I’m a biological anthropologist with interests in human evolution, anatomy and movement. I study the interaction between musculoskeletal variation and locomotion using a combination of experimental biomechanics and medical imaging to develop hypotheses about how anatomy affects performance in both living humans and extinct hominins.
I received my PhD in anthropology from Washington University in St. Louis where my research focused on the relationship between pelvic shape, muscle function and the energetic cost of walking and running. The purpose of my study was to provide empirical evidence to evaluate one of the claims of the “obstetrical dilemma” that the female pelvis represents a natural selection trade-off between efficient locomotion and the demands of birthing large brained infants. I also addressed the effect of differences in pelvic shape on hip abductor mechanics and locomotor cost in extinct hominin taxa.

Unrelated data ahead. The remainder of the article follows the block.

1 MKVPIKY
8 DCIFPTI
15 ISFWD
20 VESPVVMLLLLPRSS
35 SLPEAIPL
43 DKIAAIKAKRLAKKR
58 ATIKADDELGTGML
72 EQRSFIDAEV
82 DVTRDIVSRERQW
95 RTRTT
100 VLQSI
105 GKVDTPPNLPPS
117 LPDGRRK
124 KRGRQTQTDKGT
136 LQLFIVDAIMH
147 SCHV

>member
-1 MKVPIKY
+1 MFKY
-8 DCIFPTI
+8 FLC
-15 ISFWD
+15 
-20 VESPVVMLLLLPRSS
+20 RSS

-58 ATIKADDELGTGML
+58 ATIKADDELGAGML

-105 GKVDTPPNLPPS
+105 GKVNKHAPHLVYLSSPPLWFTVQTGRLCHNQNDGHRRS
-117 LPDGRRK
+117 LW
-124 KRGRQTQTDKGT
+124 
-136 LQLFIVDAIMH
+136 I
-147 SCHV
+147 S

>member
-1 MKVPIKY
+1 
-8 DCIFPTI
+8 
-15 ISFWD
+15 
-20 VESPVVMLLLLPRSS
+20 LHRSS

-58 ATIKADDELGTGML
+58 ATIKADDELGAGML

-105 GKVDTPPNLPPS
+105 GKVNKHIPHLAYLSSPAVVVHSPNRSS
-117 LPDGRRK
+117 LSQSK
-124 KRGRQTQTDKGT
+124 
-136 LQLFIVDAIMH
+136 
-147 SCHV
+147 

Currently, I’m a postdoctoral fellow and lecturer at Harvard, where I am continuing to study the interaction between body shape and individual kinematics in the control of frontal plane balance of the body during walking and running. Additionally, I’m involved in several other projects on foot mechanics and running injury. I teach courses in experimental biomechanics and human locomotion and advise undergraduate thesis writers. At home, I expend significant locomotor energy chasing my three adorable children.